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Question about dilutants (and the Safety of PG, VG, PEG)


Is that so? I thought they were the same. Mind blown.

The most common water-based antifreeze solutions used in electronics cooling are mixtures of water and either ethylene glycol (EGW) or propylene glycol (PGW).


Propylene glycol
Propylene glycol is considerably less toxic than ethylene glycol and may be labeled as “non-toxic antifreeze”. It is used as antifreeze where ethylene glycol would be inappropriate, such as in food-processing systems or in water pipes in homes where incidental ingestion may be possible. For example, the FDA allows propylene glycol to be added to a large number of processed foods, including ice cream, frozen custard, salad dressings, and baked goods.

Propylene glycol oxidizes when exposed to air and heat, forming lactic acid.[9][10] If not properly inhibited, this fluid can be very corrosive,[citation needed] so pH buffering agents such as dipotassium phosphate and potassium bicarbonate are often added to propylene glycol, to prevent acidic corrosion of metal components. Pre-inhibited propylene glycol solutions can also be used instead of pure propylene glycol to prevent corrosion.

Besides cooling system corrosion, biological fouling also occurs. Once bacterial slime starts to grow, the corrosion rate of the system increases. Maintenance of systems using glycol solution includes regular monitoring of freeze protection, pH, specific gravity, inhibitor level, color, and biological contamination.

Propylene glycol should be replaced when it turns a reddish color. When an aqueous solution of propylene glycol in a cooling or heating system develops a reddish or black color, this indicates that iron in the system is corroding significantly. In the absence of inhibitors, propylene glycol can react with oxygen and metal ions, generating various compounds including organic acids (e.g., formic, oxalic, acetic). These acids accelerate the corrosion of metals in the system.[11][12][13][14]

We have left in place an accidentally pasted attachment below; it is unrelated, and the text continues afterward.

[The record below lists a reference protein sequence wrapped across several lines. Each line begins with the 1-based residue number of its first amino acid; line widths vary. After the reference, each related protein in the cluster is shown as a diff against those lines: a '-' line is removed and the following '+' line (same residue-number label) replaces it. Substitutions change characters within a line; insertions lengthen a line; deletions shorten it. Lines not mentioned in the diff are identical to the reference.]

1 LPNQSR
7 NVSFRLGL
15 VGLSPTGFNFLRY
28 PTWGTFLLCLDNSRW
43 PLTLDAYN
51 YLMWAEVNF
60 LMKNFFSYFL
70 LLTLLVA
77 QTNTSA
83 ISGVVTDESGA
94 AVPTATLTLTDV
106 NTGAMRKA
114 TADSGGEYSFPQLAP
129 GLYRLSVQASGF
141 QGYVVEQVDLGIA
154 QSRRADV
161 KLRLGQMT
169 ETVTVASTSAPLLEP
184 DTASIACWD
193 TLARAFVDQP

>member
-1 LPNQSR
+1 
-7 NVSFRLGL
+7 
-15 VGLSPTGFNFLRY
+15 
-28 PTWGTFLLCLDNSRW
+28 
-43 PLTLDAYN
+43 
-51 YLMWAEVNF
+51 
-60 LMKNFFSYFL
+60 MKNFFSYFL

VG wont freeze but does slow to a crawl.


I call gasoline expensive.


I don’t know guy, I de-ice my lungs daily, don’t you? lol…


PEG400 is quite expensive now. I bought mine off Amazon for $18/liter. I haven’t used it yet because I was saving it for usage with certain herbal extracts. PEG is not ethylene glycol. The “poly” part is an important distinction.

Anyhoo, I hear it has more of a chemical taste to it than PG. The toxcity myth (for those that look, pg and vg are two of the most studied aerosols out there in humans) and the OSHA safety limits are equivalent to wading through a dense cloud 8 hours a day, 5 days a week, so it is myth as far as I’ve been able to determine. I spend a lot of time implementing processes that expose people to vapors, so I tend to do a LOT of research on these topics. I haven’t seen too many studies on peg400 inhalation.

One thing I want to throw out is that a decent amount of pg we inhale is vapor while the vg is an aerosol. The PG is what boils (producing vapor) and that boiling atomizes the VG (thereby making an aerosol), which doesn’t boil at vaping temps. So when we look at safety, we need to consider the exposure to vapor as well as the aerosol. I haven’t seen a lot of studies on vapor phase pg or anything else we mix with, but, to maximize safety I’d say using AG is probably safer…but this guy ain’t getting rid of pg anytime soon nor am I particularly skeered of PEG400, but that is my personal choice after evaluation of the known info.

Ok, main thing I wanted to say is you can still buy peg400, its still used by those who vape herbal extracts, and there is a difference between vapor and aerosol. Beyond that, I’d recommend those in doubt look at the available research and draw you own conclusions.

Sorry, long ramble almost over. Hope it stimulates curiosity and thought about what we are doing when we vape. A lot is not known about what we are doing inhaling these chemical cocktails…but there is a lot of study on aerosols of the main components that we vape. Knowing what is known and what isn’t is the duty of someone using this nic delivery method.

I also gotta agree with @TheTinMan1 that we need to own this. We are inhaling a chemical used in antifreeze. We are inhaling components of hair products and artificial sweeteners among many other things. By owning this it demonstrates the power of knowledge versus blissful/willful ignorance. Like vapor vs. aerosol, owning the knowledge is power. Remaining ignorant is a choice. Take your pick, I propose no judgement. We must do both all the time about much more than vaping. But picking what you know and acknowledging what you dont ensures you’re always in a position of power. That’s scientist 101.

Here ends the sermon.


Great sermon – no disagreements. . .doesn’t really address the quality of vape you get from PEG 400 on the modern tech, which is all I cared about XD.


PM me your address if you want and I’ll send you 250ml in glass.